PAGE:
Cambridge Audio Melomania Touch Earphones
Music is a massive part of my life. It always has been and as I get older, it becomes more important and more ingrained in who I am. Not even music but sound itself, which is what music is. I own and have owned enough instruments to start several bluegrass and folk-rock bands. From mandolin, banjo, many acoustic and electric guitars and amps, to a mouth harp, fish, and more.
It’s said all beautiful instruments have been found. With the Theremin or perhaps Matt Mayes’ “guijo” (a banjo head with a guitar neck) I don’t know of many other “new” instruments that have been introduced in any seriousness. I’ve seen Radiohead’s Jonny Greenwood play some sort of lemon. And they use a plastic bottle full of sand, and most anything else they can find that makes nice sounds. So I keep my eyes and ears on Radiohead, which is one of my favorite bands.
So it makes sense that I care about the reproduction of sound. (Since I can’t have live bands play in my living room when I want, I try to re-create the experience fully.) I have written here about some of the audio equipment I have had and still have and use the most. Klipsch, Cambridge Audio, Wharfedale, SVS, etc…
And I fine-tune everything. There are guitarists who constantly buy new guitars and gear and other people can’t understand it. They think they’re crazy (which may be true) or just obsessed with guitars (which may be true) and have money to burn (which also may be true). But what they’re probably doing is chasing the perfect tone.
I admit I do that too, budget allowing. But I also am chasing the perfect audio setup for me. Notice I said for me. I believe everyone has different preferences, although I could argue that some audio setups should be to reproduce the original sound and composition and stage and arrangement and experience faithfully, as if you were on stage, in the pit, 5th row-center, in the studio, standing in front of, or whatever the artist and producer wanted. That’s what I’m after.
I have it to a degree. I can play my stereo, sit on my couch, close my eyes, and be right there at a Grateful Dead show in 1972, or when/wherever. I can locate the musicians on the soundstage, hear almost every note while tuning and breath they take near the microphones, and it’s an unbelievable experience. I don’t think most people have had that experience because either they don’t care about it or don’t know it’s possible. But for those of us who do, it’s transformative. It takes you to another place and time, which is akin to being in a time machine.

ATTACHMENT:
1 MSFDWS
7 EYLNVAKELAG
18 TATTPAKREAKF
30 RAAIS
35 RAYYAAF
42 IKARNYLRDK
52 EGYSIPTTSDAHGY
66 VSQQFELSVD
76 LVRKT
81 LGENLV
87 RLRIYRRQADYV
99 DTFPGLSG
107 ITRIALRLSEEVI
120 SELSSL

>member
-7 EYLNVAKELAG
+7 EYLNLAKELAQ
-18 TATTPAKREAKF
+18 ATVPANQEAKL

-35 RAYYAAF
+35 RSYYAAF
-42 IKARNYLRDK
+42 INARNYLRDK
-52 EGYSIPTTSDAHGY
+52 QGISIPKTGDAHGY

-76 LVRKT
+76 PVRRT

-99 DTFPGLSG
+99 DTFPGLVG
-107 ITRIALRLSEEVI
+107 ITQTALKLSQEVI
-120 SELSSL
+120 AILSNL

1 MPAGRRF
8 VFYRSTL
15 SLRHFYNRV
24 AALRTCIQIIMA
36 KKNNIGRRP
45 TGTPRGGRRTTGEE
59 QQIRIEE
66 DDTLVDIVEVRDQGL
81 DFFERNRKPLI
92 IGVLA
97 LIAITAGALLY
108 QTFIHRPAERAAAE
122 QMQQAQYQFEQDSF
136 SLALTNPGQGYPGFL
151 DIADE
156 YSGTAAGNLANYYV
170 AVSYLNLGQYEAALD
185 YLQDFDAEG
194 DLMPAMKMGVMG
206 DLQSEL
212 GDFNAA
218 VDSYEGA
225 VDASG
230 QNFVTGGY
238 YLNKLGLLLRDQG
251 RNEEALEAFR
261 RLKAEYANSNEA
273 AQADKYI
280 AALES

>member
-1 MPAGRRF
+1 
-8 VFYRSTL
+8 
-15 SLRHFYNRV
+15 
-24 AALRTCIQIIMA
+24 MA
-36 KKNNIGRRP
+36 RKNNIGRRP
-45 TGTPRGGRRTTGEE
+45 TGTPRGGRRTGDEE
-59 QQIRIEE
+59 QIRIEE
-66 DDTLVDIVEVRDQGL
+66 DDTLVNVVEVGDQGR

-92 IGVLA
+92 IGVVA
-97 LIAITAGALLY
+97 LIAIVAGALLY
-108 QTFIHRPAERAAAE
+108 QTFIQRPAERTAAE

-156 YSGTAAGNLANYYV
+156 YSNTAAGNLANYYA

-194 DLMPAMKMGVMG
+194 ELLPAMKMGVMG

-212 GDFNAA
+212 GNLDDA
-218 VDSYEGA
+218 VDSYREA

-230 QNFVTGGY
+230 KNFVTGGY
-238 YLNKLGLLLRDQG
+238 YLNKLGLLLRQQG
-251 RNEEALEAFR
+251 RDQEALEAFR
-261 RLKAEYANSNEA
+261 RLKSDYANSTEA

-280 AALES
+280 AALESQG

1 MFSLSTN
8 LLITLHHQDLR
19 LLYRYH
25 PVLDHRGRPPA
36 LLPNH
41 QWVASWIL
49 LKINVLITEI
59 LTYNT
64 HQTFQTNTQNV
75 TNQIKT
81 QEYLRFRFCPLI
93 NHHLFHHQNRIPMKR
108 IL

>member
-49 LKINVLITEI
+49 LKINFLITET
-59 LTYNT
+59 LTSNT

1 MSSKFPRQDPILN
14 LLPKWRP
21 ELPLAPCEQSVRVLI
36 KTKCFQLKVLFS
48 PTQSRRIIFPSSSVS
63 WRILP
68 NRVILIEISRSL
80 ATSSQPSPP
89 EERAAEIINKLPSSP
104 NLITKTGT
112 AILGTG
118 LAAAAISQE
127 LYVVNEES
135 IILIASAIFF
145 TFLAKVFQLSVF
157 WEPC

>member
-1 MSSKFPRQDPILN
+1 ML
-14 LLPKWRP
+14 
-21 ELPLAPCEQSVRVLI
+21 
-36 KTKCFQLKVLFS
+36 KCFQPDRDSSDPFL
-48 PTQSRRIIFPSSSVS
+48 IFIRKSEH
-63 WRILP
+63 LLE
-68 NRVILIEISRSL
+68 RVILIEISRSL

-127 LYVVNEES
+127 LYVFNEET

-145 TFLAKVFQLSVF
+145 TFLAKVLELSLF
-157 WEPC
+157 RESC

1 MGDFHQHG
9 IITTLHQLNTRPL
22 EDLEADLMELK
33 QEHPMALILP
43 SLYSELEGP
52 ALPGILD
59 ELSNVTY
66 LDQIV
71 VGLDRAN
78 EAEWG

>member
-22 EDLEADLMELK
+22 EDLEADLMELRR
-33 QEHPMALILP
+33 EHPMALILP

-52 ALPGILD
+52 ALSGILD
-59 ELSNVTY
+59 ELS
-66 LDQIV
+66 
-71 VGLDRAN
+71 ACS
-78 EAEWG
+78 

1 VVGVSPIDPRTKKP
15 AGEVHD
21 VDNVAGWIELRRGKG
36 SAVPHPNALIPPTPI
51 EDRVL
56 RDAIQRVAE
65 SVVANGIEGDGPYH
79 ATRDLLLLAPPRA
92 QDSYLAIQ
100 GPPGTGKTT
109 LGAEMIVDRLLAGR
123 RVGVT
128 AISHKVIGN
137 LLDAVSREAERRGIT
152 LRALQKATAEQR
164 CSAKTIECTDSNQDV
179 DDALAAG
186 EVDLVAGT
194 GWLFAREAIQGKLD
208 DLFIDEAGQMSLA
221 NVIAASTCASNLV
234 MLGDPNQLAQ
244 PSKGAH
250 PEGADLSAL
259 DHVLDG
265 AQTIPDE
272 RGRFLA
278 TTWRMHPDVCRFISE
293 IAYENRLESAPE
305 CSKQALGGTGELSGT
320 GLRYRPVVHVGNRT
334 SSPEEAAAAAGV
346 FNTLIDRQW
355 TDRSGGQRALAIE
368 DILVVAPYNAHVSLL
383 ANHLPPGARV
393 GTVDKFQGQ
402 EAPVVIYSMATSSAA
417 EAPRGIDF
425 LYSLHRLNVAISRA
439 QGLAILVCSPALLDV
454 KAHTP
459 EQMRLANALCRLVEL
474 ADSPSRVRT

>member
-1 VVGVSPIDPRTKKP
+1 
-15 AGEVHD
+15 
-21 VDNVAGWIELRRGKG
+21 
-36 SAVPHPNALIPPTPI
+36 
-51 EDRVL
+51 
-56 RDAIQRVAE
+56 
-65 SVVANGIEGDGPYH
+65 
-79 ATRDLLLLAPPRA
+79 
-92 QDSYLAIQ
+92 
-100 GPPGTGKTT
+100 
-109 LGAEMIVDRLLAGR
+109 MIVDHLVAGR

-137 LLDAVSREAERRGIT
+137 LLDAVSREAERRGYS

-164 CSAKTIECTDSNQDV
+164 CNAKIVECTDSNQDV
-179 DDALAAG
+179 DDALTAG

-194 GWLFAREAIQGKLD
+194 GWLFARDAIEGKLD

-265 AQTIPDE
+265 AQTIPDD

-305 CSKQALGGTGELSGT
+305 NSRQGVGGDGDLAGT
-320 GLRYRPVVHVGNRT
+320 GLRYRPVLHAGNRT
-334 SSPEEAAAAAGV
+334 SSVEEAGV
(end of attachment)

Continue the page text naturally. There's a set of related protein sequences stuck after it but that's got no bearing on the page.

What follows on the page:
Although I own some Sennheiser headphones, I prefer the relative freedom of listening to loudspeakers. Headphones, especially top-tier ones like Grado are what some people swear by. And if you live in an apartment, in close proximity to others, that may be your best bet. You don’t want to power up dual 1500 watt 18-inch subwoofers and Klipsch Fortes above your bodybuilding downstairs neighbor at 3 am. I’m fortunate enough, and not by chance, to always live in a house with brick or thick walls, and plenty of space between me and my neighbors. I intentionally look for housing that allows me to use my stereo equipment at high volume.
I have several iPhones. Actually, I have one iPhone and my 5-year-old daughter has several iPhones. And tablets, as she calls them. iPads. And a Chromebook. It’s crazy, I know. She’s just learning to read and her numbers now. She picks up on games and how to use these devices as if she learned it in the womb.
But I just got a new iPhone 12 Pro Max and I have Apple’s Airpods which I got back when I got my iPhone X, which is now my daughter’s. They, of course, pair nicely with all my Apple gear. (I like PCs but for some reason, I’ve ended up using a MacBook Pro and closeting the high-performance Dell PC I have, and selling the awesome Dell U2711 monitor I owned. That’s a great monitor for design, development, or anything.)
As luck would have it, Cambridge Audio recently put out a call for marketing help. They’re based in London and known for “Great British Sound,” which they indeed provide. I love my CX80. It powers my Heresy IIIs and SVS PB-2000 very well. And it has a clean design and some super-nice features, which I couldn’t find in any other component in its price range.
And, being a master marketer who’s in the market for a job, I put my eyeballs back in my head, picked my jaw up off the floor, and got busy applying. I sent in an application via the website advertising it, and also sent in a cover letter and resume to the email address specified in the listing.
Neither, it seems, made it to the right person. Which was serendipitous for yours truly.
Because I sent an email to the President & CEO of Cambridge Audio asking him if they got my resume after not hearing back for several days, possibly weeks if I remember.
And, true for a man of action and who has his act together, he responded the very next day. He’s in Paris so we have a time difference. He apologized for not receiving the resume and we began a back and forth which led to an interview with him. He’s heading up the Melomania line and marketing efforts, which is what the job, which I want very badly, is about.